Piero Sraffa

First Writings: Money and Banking

Piero Sraffa (1898-1983) is one of the leading intellectuals of the twentieth century not only for his strictly economic contributions but also for his influence on others, from Antonio Gramsci to Ludwig Wittgenstein. In the field of economic sciences, Sraffa’s cultural project was an extremely ambitious one: to expose the weak points of the marginalist approach and at the same time to re-propose the classical approach of Adam Smith, David Ricardo and, in certain respects, Karl Marx.

Piero Sraffa was born in Turin, the son of a professor of commercial law and subsequently Dean of the Bocconi University in Milan, and studied in Parma, Milan and Turin, where he attended the classical lyceum and then the faculty of Law. From March 1917 to March 1920 he did his military service; in November 1920 he graduated with a dissertation on L’inflazione monetaria in Italia durante e dopo la guerra (Monetary Inflation in Italy during and after the War), discussed with Luigi Einaudi.1

  • 1 Luigi Einaudi (1874-1961), a pragmatic liberal, professor of public finance at Turin as from 1902 and member of the Senate as from 1919, withdrew from public life under Fascism and became Governor of the Bank of Italy in 1945, minister for the budget in 1947 and president of the Italian Republic (1948-55). It is worth recalling here his controversy with Croce on the relationship between economic and political liberalism (cf. Croce and Einaudi 1957). Einaudi and Croce agreed on the fact that economic liberalism cannot be an absolute tenet, unlike political liberalism, but only a practical rule. However, Einaudi stressed the instrumental role of liberalism in favouring the diffusion of economic power (which otherwise would be concentrated in the hands of the State or ofthe political elite). The fact remains that no one could call himselfa liberal if his liberalism is confined to the most widespread laissez faire in the economic arena. Though holding conservative views, Einaudi thus opened the way to the development of a reformist or socialist liberalism, like that of Piero Gobetti, Carlo and Nello Rosselli and the political movement ‘Justice and Freedom’ (Giustizia e liberta). As a student at the D’Azeglio Lyceum and a relative of the Rosselli brothers, Sraffa was involved in this cultural climate and, though oriented towards Gramsci’s Marxism, always had very good relations with many protagonists of the democratic streams of anti-fascism.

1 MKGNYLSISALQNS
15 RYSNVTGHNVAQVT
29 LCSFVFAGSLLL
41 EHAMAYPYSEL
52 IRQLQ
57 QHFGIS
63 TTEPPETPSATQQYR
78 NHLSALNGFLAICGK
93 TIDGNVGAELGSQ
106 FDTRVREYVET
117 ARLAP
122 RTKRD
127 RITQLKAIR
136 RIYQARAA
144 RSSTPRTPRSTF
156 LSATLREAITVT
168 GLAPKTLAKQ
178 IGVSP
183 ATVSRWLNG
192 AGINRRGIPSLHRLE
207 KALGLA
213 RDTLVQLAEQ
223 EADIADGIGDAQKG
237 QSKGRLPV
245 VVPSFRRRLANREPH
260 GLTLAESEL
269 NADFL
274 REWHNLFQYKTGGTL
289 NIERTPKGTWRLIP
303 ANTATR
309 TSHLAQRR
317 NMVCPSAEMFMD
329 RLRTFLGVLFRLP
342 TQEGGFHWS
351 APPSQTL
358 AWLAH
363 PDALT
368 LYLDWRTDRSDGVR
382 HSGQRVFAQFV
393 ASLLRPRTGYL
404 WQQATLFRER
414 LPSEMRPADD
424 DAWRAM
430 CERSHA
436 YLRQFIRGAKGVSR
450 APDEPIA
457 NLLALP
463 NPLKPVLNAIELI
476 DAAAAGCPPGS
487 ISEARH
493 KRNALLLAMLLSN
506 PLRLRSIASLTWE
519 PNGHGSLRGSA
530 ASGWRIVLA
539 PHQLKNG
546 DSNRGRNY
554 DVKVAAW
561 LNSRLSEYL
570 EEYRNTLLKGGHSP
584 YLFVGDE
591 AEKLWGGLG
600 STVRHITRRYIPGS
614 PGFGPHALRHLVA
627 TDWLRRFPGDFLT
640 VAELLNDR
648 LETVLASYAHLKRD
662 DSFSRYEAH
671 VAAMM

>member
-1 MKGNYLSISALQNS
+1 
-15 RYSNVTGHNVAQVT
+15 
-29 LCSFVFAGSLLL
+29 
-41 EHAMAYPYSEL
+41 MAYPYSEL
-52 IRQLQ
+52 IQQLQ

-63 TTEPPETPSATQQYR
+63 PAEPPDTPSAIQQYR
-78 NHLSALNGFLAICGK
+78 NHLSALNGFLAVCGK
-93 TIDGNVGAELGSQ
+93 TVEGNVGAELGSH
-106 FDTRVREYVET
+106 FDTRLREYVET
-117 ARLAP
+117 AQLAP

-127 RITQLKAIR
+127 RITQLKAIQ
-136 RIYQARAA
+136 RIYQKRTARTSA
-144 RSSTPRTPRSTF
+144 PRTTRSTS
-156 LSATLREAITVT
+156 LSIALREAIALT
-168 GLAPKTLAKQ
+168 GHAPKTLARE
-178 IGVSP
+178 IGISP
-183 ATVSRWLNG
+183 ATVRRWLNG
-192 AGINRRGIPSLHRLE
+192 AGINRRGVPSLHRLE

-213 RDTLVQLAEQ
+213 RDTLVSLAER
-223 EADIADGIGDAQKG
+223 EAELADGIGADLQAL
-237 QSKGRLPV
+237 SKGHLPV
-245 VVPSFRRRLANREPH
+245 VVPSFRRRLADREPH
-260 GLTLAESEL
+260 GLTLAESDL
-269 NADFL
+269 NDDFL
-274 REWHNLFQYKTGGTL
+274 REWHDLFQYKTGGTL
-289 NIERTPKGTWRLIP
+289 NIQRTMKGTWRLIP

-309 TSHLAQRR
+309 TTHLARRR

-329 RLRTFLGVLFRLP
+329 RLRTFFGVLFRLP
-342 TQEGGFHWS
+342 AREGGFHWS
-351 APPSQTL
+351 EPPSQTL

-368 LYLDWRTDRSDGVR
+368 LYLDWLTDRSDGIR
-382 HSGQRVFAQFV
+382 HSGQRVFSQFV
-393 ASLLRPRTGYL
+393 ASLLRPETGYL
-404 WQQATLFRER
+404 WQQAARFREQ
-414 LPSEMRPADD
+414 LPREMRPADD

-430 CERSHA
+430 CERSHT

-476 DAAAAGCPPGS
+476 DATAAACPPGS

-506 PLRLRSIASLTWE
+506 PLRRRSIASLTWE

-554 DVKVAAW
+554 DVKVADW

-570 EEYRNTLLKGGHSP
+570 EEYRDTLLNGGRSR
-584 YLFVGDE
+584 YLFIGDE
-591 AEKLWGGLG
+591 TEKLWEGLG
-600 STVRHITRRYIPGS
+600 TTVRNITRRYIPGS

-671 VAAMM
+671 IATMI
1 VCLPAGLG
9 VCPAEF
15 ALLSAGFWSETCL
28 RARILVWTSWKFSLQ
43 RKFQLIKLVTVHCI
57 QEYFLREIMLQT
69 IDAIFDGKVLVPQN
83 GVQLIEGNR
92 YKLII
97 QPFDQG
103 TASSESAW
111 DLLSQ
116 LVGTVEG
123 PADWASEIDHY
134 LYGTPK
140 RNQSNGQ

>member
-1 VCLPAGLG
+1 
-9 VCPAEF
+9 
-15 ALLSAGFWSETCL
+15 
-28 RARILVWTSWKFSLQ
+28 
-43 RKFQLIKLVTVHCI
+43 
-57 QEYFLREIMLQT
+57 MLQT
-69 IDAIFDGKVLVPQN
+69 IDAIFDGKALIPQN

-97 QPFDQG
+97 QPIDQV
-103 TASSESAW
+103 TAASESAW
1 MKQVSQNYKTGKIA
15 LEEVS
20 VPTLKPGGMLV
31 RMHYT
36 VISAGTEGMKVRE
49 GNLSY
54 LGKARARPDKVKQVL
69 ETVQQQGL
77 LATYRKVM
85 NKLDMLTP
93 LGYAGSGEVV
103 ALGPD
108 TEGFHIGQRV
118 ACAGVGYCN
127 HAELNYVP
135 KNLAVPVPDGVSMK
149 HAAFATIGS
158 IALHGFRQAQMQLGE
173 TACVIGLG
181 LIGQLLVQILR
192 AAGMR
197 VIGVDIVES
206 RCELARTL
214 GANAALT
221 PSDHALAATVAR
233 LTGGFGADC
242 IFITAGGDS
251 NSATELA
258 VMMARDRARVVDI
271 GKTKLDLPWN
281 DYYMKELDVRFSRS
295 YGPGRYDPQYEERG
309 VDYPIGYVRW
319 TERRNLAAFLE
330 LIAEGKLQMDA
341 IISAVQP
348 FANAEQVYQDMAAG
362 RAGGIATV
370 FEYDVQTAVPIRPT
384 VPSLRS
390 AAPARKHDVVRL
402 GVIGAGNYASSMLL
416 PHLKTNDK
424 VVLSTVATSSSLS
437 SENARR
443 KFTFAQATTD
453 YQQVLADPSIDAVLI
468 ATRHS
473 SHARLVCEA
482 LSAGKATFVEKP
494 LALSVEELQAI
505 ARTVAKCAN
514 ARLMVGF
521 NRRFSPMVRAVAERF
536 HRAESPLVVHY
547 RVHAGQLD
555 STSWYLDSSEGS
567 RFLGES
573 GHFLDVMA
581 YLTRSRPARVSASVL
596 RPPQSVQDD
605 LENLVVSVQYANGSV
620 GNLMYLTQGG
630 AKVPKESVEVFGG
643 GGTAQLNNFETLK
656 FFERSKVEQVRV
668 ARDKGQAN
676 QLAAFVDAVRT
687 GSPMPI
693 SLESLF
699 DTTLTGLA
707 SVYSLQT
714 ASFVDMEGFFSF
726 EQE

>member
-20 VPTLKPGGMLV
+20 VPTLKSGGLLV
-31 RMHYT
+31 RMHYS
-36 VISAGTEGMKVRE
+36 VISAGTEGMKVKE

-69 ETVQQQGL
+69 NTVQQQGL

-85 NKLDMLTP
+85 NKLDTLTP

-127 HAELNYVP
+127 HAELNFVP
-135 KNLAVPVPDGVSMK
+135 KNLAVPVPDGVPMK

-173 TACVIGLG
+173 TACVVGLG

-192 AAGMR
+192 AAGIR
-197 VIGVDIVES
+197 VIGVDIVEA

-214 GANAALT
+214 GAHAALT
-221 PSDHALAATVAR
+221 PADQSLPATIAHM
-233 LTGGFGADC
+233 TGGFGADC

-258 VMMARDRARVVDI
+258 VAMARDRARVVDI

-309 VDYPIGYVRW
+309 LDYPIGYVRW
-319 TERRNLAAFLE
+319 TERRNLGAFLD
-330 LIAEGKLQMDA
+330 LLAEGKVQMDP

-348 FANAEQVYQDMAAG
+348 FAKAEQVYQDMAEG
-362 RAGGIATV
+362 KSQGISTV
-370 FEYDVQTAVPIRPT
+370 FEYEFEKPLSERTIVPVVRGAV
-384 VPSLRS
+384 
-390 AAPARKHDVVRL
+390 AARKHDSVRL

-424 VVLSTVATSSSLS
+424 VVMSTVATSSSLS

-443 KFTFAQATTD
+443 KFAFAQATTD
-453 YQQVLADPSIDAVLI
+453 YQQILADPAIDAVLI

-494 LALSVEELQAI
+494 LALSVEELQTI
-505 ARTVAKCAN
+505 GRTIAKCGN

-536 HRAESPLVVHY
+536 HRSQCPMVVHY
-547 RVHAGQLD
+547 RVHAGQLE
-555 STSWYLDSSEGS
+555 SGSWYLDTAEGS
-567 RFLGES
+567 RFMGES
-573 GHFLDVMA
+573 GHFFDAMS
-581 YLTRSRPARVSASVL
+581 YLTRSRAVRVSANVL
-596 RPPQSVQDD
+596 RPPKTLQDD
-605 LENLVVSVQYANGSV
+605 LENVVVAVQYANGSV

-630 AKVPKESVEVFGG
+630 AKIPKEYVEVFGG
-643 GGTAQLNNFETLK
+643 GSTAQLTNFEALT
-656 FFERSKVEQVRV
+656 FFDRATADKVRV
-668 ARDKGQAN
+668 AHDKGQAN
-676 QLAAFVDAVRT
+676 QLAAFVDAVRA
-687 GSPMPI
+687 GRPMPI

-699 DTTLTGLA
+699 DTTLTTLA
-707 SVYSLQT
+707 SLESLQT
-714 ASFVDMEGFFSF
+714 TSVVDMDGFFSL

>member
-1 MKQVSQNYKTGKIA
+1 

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The degree dissertation (Sraffa 1920) proposed some original ideas. In analysing inflation, it considered the diverse evolution of different price indexes, connected to the different viewpoints of the various social groups such as workers and entrepreneurs. Recourse to a general price index (as in the quantity theory of money, but more generally in all theories that conceive of money simply as a veil, with no influence on real variables) is misleading precisely in that it obscures the central role of social conflicts in economic life.[1] This point would underlie Keynes’s (1930) criticism of the quantity theory of money. Moreover, Sraffa distinguished between stabilising the internal and the external value of money, or in other words between stabilising the average level of domestic prices or the exchange rate. The two coincide, according to the traditional theory of the gold standard; however, the distinction becomes essential when considering either short-run problems or inconvertible paper money systems and was therefore relevant to the policy choices of the time. Keynes did not use it in Indian Currency and Finance (1913) but did bring it into his Tract on Monetary Reform (1923), having in the meantime (in August 1921) met Sraffa.[2]

  • [1] Sraffa (1932) developed one of his critiques of Hayek along similar lines. According to thetheory of forced savings utilised by Hayek, a period of inflation may correspond to a morerapid accumulation of capital than is justified by the basic parameters of the economy, butthe system then automatically goes back to its long-period equilibrium througha deflationary process. Sraffa (1932, p. 110) stressed that the re-establishment ofa situation of monetary equilibrium does not bring each individual economic agent backto the initial conditions.
  • [2] Sraffa’s early publications (1922a, 1922b) addressed monetary and banking issues andtestify to his personality as an all-round economist, in whom the dominant interest forpure theory was accompanied by a solid knowledge of the institutional details and byexemplary analyses of specific real-world issues.
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